One of the many things that I love about London is how green it is. The city is home to some 3,000 parks of varying shapes and sizes spread out across the capital. It’s also home to three wetlands reserves including the wonderful Walthamstow Wetlands, the largest urban wetland nature reserve in Europe.
Located just 15 minutes from Central London to the east of the city, the Walthamstow Wetlands are home to 10 reservoirs, eight islands and London’s biggest heronry, Heron Island. For this summer, it is also home to a wonderful new exhibition, The Woman Who Fell in Love With an Island.
Disclosure: I was a guest of Walthamstow Wetlands for the purpose of this review. Please see my disclosure policy for more details.
“The island is alive Moominpappa thought. My island is just as much alive as the trees and the sea. Everything is alive”
Moominpappa and the Sea
This new exhibition celebrates the life and works of the Finnish author, novelist, painter and illustrator Tove Jansson. Tove Jansson started writing at a young age – she wrote her first story ‘Sara and Pelle and the Water Sprites’s Octopuses’ when she was just 14 years old – and later wrote novels and short stories for adults. However, she is best known for creating the loveable, magical Moomin characters.
Her first Moomin book for children, The Moomins and the Great Flood, was published in 1945. In 1946 Comet in Moominland was published in 1946 and Finn Family Moomintroll was published in 1948. In all, nine books were published in the Moomin series along with four picture books and a comic strip.
The white, hippo-like Moomin characters were a hit as soon as they were introduced in Finland and quickly became famous worldwide. In fact, they seem to have increased in popularity with the death of Jansson in 2001. It’s not only children that adore the loveable Moomin characters, adults enjoy and appreciate some of the issues that Jansson explores in the books including, care for the natural world, forbidden love and artistic freedom.
I didn’t grow up with the Moomins but we fell in love with them on a road trip in Finland where we visited magical Moominworld. Ever since then we’ve become big fans of the Moomin family and have a number of Tove Jansson’s books on our shelves at home.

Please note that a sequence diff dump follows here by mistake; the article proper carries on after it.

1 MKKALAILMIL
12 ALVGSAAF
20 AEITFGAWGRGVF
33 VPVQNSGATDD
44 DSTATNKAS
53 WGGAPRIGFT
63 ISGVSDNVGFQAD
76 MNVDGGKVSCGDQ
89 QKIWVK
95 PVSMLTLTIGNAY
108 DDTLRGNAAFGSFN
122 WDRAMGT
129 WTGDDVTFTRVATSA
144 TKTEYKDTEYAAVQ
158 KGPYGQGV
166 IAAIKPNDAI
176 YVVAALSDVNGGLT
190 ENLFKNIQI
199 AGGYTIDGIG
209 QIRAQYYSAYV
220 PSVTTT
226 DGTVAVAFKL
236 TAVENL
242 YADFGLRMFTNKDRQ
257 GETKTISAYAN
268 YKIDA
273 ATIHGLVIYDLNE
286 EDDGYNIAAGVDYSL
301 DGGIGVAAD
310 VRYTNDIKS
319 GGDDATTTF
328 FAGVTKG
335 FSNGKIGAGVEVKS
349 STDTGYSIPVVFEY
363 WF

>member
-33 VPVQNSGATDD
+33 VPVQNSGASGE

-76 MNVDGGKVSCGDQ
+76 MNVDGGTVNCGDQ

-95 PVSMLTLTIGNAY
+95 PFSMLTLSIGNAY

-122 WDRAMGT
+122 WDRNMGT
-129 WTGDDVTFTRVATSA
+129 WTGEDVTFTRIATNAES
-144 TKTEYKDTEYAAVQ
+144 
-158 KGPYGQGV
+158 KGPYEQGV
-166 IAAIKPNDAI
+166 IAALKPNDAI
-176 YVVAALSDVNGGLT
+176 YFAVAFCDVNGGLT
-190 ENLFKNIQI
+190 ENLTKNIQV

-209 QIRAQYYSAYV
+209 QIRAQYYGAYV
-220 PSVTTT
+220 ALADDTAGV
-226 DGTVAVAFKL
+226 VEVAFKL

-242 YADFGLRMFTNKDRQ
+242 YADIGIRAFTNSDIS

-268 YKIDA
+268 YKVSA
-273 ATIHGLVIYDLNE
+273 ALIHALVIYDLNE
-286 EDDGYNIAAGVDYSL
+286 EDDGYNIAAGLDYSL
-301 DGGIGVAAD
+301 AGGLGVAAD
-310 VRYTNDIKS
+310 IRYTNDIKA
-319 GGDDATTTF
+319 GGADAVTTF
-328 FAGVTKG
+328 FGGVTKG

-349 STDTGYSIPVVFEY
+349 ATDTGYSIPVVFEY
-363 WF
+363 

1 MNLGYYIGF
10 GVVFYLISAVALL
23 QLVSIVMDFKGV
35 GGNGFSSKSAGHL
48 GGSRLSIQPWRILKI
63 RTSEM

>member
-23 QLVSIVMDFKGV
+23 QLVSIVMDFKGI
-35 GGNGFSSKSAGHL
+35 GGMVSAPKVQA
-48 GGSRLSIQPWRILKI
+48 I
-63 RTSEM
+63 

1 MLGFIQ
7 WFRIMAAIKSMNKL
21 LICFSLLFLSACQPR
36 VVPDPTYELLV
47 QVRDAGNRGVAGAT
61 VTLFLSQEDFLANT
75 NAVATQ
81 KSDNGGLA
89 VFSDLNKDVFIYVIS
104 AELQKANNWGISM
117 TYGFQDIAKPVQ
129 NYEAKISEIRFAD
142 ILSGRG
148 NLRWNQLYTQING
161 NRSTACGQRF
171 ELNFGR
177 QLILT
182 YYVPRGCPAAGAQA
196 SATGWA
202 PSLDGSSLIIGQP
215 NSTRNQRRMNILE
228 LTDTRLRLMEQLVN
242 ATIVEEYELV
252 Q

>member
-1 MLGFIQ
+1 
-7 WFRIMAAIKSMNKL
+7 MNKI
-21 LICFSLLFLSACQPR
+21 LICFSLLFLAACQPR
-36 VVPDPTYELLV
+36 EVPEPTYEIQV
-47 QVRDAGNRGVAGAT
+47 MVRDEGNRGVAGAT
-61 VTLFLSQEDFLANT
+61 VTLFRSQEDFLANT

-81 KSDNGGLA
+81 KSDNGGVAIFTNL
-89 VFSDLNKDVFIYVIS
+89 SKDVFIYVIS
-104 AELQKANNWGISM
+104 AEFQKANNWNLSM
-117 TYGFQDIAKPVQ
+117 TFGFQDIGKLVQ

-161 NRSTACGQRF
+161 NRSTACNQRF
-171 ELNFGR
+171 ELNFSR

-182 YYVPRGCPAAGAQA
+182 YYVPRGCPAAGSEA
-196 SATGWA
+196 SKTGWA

Even if you don’t know the Moomins, however, the exhibition at the Walthamstow Wetlands is well worth a visit. Inspired by similarities between the landscapes depicted in Jansson’s The Summer Book and the landscape of the Wetlands, the exhibition celebrates the life and works of Tove Jansson.
The Engine Room
The main exhibition is held upstairs in the Engine Room and includes photos, videos and text detailing the life of Tove Jansson. There are pictures from when she was a child and as an adult. There is also a wonderful video showing the island of Klovharun in the Gulf of Finland, where Jansson spent every summer for 30 years in a back-to basics hut along with her partner Tuulikki Pietilä.
Once you’ve explore the exhibition it’s time to take to the Moomintrail around the Wetlands. A map is available to guide you with some fun activities for kids to complete. We passed a Hemulen, a Moomin character that loves collection plants and insects. We also saw Too-Ticky, who was inspired by Tove Jansson’s long-term life partner Tuulikki Pietila.
The trail is a wonderful way to engage children in exploring the Wetlands. The landscape of the wetlands very much resembles that of a story book anyway with shimmering reservoirs dotted with tufts of islands filled with wildlife and wildflowers.
An audio composition is also available for guests to download that features an audio composition from multi-instrumentalist Erland Cooper and a recording of Jansson’s essay ‘The Island’, spoken by her niece Sophia Jansson.
The Woman Who Fell in Love with an Island
The exhibition runs until September 23rd 2021. A second exhibition celebrating Tove Jansson will open at the William Morris Gallery in 2022.
The exhibition at the Wetlands is free although a suggested £1.00 donation is appreciated.